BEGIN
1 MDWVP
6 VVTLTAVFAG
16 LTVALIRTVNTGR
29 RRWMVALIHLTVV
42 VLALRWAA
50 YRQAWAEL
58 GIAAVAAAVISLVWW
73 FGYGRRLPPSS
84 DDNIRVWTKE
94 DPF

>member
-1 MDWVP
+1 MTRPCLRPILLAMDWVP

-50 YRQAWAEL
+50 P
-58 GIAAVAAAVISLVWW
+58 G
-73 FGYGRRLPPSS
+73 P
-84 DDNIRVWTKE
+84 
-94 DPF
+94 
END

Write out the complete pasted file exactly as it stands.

1 MDWVP
6 VVTLTAVFAG
16 LTVALIRTVNTGR
29 RRWMVALIHLTVV
42 VLALRWAA
50 YRQAWAEL
58 GIAAVAAAVISLVWW
73 FGYGRRLPPSS
84 DDNIRVWTKE
94 DPF

>member
-1 MDWVP
+1 MTRPCLRPILLAMDWVP

-50 YRQAWAEL
+50 P
-58 GIAAVAAAVISLVWW
+58 G
-73 FGYGRRLPPSS
+73 P
-84 DDNIRVWTKE
+84 
-94 DPF
+94 